The book notes how some people, such as Luke and Anakin, can understand this machine language. It speculates, quite reasonably, that the ability of people like Luke and Anakin to communicate with R2-D2 may correlate with their willingness to be kind to not just him but other droids as well.

While communication difficulties can certainly fuel prejudices, the negative attitude towards droids harbored by people like Han and Obi-Wan could also have a basis in fear. There are several phobias related to droids, notably technophobia – the fear of technology, robophobia – the fear of robots, and cyberphobia or logizomechanophobia – the fear of computers.

It's Our Lot

Some people may show droids kindness and respect, but who can know for sure if — much less how — they feel? Moreover, the brutal truth of the matter is, droids are second-class citizens at best, and slaves at worst.

Does that sound unpleasantly familiar? The phrase three-fifths of a person certainly has a nasty ring to it!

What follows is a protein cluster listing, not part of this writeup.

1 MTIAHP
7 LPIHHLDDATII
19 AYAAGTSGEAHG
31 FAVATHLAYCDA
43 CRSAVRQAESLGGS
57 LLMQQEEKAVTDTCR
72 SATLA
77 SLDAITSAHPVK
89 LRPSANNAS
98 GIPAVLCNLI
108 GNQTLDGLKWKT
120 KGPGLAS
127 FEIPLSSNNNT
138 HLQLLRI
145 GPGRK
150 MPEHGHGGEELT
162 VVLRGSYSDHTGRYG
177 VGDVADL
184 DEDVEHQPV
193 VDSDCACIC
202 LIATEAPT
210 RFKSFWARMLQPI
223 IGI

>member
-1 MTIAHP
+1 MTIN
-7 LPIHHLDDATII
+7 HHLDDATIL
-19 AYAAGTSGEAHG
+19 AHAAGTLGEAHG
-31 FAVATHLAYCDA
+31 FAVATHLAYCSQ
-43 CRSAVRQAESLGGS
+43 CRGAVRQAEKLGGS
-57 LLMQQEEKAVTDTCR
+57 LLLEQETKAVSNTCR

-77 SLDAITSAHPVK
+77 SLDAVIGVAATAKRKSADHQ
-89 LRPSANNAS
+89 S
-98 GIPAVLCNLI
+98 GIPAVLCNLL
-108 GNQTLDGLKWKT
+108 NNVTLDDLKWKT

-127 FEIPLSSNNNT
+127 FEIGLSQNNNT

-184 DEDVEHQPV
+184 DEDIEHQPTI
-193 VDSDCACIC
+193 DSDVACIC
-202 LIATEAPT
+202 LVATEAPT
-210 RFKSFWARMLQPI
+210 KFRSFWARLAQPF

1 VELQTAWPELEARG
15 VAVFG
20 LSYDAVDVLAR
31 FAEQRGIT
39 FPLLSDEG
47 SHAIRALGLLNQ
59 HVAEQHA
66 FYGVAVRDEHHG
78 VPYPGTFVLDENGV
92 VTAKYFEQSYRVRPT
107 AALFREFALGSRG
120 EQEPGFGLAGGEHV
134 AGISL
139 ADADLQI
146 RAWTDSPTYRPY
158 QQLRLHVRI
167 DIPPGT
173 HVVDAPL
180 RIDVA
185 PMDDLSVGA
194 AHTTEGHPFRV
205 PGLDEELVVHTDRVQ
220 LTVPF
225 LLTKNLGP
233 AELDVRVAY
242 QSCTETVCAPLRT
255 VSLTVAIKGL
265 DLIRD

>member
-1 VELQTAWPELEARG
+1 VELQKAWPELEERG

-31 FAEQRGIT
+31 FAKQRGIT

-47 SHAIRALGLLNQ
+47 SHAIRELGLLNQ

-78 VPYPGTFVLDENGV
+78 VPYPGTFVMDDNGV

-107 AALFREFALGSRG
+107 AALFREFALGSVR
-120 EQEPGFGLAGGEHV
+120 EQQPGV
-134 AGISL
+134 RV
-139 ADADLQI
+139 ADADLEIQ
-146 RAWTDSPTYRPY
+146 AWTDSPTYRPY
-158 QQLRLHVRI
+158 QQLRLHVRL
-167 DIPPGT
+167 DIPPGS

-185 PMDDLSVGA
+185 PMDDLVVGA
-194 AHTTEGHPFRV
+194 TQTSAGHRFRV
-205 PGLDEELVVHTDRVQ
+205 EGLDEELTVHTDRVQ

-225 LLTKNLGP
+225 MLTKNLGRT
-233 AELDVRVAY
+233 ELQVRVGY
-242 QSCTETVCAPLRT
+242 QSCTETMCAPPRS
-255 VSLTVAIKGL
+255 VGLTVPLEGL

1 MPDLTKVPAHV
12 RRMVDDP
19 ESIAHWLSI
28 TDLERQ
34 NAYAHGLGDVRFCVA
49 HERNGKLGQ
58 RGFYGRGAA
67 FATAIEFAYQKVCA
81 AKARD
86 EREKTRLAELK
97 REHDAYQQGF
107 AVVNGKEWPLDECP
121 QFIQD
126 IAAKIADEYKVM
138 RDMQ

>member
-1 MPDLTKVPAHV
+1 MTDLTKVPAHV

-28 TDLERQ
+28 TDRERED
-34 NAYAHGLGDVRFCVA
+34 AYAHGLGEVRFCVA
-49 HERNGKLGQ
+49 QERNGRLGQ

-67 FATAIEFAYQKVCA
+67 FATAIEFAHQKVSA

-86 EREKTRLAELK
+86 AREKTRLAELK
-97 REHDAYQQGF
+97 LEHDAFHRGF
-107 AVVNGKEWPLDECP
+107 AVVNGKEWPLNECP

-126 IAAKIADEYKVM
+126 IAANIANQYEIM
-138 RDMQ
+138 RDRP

In a scene from the first ten minutes of A New Hope, C-3PO expresses his pragmatic take on his woeful social status as he and R2-D2 leave an escape pod and venture out into the desert on Tatooine:

How did we get into this mess? I really don't know how. We seem to be made to suffer. It's our lot in life.
 — C-3PO, in A New Hope, 1977.

E-Person, E-Servant, or Just Plain Slave?

Will there come a day when droids need a group like PETA to stand up for them, or an Emancipation Proclimation to allow them to choose their own destiny — perhaps allowing them to choose between having to obey the Rebel Alliance or the Galactic Empire?

Today those ideas seem unlikely, even silly — but as they like to say, history repeats itself.

Certainly it would be safest to just treat Alexa, Cortana, Siri, and all future AIs with respect, just in case. After all, kindness takes very little effort when it's habitual.

About This Portrait

This spiritual portrait is based on the first six Star Wars movies, both the original trilogy (1977-1980) and the prequel trilogy (1999-2005).

The book Star Wars Psychology: The Dark Side of the Mind, by Travis Langley and with a forward by Carrie Goldman, was also helpful in creating these portraits. This excellent book is a collection of immensely entertaining and enlightening essays and if you are a fan of Star Wars, I recommend it highly!